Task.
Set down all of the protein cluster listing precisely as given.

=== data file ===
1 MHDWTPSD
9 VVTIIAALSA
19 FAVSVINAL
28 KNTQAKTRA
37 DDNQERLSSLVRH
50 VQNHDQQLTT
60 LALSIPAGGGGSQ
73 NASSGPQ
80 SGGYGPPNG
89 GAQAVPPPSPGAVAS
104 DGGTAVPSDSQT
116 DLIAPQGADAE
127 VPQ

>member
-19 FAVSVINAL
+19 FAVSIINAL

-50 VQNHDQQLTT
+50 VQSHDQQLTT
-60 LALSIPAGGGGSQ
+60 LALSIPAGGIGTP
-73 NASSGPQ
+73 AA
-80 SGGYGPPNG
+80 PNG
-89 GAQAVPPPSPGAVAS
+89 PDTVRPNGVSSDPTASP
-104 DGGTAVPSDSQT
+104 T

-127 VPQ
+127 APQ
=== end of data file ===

1 MHDWTPSD
9 VVTIIAALSA
19 FAVSVINAL
28 KNTQAKTRA
37 DDNQERLSSLVRH
50 VQNHDQQLTT
60 LALSIPAGGGGSQ
73 NASSGPQ
80 SGGYGPPNG
89 GAQAVPPPSPGAVAS
104 DGGTAVPSDSQT
116 DLIAPQGADAE
127 VPQ

>member
-19 FAVSVINAL
+19 FAVSIINAL

-50 VQNHDQQLTT
+50 VQSHDQQLTT
-60 LALSIPAGGGGSQ
+60 LALSIPAGGIGTP
-73 NASSGPQ
+73 AA
-80 SGGYGPPNG
+80 PNG
-89 GAQAVPPPSPGAVAS
+89 PDTVRPNGVSSDPTASP
-104 DGGTAVPSDSQT
+104 T

-127 VPQ
+127 APQ